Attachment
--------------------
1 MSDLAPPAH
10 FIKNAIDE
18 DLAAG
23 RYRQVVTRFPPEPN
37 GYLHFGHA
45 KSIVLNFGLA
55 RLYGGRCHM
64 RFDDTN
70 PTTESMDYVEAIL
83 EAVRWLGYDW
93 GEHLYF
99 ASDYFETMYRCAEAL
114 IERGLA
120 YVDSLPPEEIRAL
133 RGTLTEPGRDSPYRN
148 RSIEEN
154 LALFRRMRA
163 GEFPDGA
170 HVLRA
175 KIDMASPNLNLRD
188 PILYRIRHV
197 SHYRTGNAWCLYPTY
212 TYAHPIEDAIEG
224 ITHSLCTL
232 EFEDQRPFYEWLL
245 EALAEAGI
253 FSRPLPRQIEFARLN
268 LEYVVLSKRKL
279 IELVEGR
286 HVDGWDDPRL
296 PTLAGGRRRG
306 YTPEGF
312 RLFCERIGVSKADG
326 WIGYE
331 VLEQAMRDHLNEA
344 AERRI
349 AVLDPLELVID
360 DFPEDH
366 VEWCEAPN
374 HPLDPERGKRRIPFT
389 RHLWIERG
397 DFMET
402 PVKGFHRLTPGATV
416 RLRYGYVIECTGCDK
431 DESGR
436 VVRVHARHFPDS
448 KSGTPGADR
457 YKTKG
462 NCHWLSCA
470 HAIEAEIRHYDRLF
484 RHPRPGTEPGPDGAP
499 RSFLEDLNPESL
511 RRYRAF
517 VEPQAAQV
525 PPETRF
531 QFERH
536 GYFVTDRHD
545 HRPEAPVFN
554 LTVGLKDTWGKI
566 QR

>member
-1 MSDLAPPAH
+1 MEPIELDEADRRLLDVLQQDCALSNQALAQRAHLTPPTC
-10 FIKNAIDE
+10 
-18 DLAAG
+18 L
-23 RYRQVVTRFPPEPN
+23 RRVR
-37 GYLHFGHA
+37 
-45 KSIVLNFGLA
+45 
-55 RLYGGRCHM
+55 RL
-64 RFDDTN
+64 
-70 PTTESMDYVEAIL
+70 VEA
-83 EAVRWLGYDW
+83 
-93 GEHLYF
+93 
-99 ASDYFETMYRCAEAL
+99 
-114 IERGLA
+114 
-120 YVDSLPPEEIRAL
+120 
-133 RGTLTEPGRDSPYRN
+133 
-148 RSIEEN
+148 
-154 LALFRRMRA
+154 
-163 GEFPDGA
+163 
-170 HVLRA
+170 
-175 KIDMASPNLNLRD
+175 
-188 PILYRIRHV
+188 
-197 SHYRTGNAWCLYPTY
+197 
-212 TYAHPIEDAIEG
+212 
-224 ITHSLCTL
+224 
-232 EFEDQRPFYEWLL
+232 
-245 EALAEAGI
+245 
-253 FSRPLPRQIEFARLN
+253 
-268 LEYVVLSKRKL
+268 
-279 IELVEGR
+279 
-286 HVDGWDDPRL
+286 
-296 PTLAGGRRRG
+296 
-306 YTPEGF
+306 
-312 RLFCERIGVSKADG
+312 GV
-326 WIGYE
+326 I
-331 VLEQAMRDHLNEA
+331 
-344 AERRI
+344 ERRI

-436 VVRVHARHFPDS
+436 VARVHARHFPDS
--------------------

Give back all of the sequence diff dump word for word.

1 MSDLAPPAH
10 FIKNAIDE
18 DLAAG
23 RYRQVVTRFPPEPN
37 GYLHFGHA
45 KSIVLNFGLA
55 RLYGGRCHM
64 RFDDTN
70 PTTESMDYVEAIL
83 EAVRWLGYDW
93 GEHLYF
99 ASDYFETMYRCAEAL
114 IERGLA
120 YVDSLPPEEIRAL
133 RGTLTEPGRDSPYRN
148 RSIEEN
154 LALFRRMRA
163 GEFPDGA
170 HVLRA
175 KIDMASPNLNLRD
188 PILYRIRHV
197 SHYRTGNAWCLYPTY
212 TYAHPIEDAIEG
224 ITHSLCTL
232 EFEDQRPFYEWLL
245 EALAEAGI
253 FSRPLPRQIEFARLN
268 LEYVVLSKRKL
279 IELVEGR
286 HVDGWDDPRL
296 PTLAGGRRRG
306 YTPEGF
312 RLFCERIGVSKADG
326 WIGYE
331 VLEQAMRDHLNEA
344 AERRI
349 AVLDPLELVID
360 DFPEDH
366 VEWCEAPN
374 HPLDPERGKRRIPFT
389 RHLWIERG
397 DFMET
402 PVKGFHRLTPGATV
416 RLRYGYVIECTGCDK
431 DESGR
436 VVRVHARHFPDS
448 KSGTPGADR
457 YKTKG
462 NCHWLSCA
470 HAIEAEIRHYDRLF
484 RHPRPGTEPGPDGAP
499 RSFLEDLNPESL
511 RRYRAF
517 VEPQAAQV
525 PPETRF
531 QFERH
536 GYFVTDRHD
545 HRPEAPVFN
554 LTVGLKDTWGKI
566 QR

>member
-1 MSDLAPPAH
+1 MEPIELDEADRRLLDVLQQDCALSNQALAQRAHLTPPTC
-10 FIKNAIDE
+10 
-18 DLAAG
+18 L
-23 RYRQVVTRFPPEPN
+23 RRVR
-37 GYLHFGHA
+37 
-45 KSIVLNFGLA
+45 
-55 RLYGGRCHM
+55 RL
-64 RFDDTN
+64 
-70 PTTESMDYVEAIL
+70 VEA
-83 EAVRWLGYDW
+83 
-93 GEHLYF
+93 
-99 ASDYFETMYRCAEAL
+99 
-114 IERGLA
+114 
-120 YVDSLPPEEIRAL
+120 
-133 RGTLTEPGRDSPYRN
+133 
-148 RSIEEN
+148 
-154 LALFRRMRA
+154 
-163 GEFPDGA
+163 
-170 HVLRA
+170 
-175 KIDMASPNLNLRD
+175 
-188 PILYRIRHV
+188 
-197 SHYRTGNAWCLYPTY
+197 
-212 TYAHPIEDAIEG
+212 
-224 ITHSLCTL
+224 
-232 EFEDQRPFYEWLL
+232 
-245 EALAEAGI
+245 
-253 FSRPLPRQIEFARLN
+253 
-268 LEYVVLSKRKL
+268 
-279 IELVEGR
+279 
-286 HVDGWDDPRL
+286 
-296 PTLAGGRRRG
+296 
-306 YTPEGF
+306 
-312 RLFCERIGVSKADG
+312 GV
-326 WIGYE
+326 I
-331 VLEQAMRDHLNEA
+331 
-344 AERRI
+344 ERRI

-436 VVRVHARHFPDS
+436 VARVHARHFPDS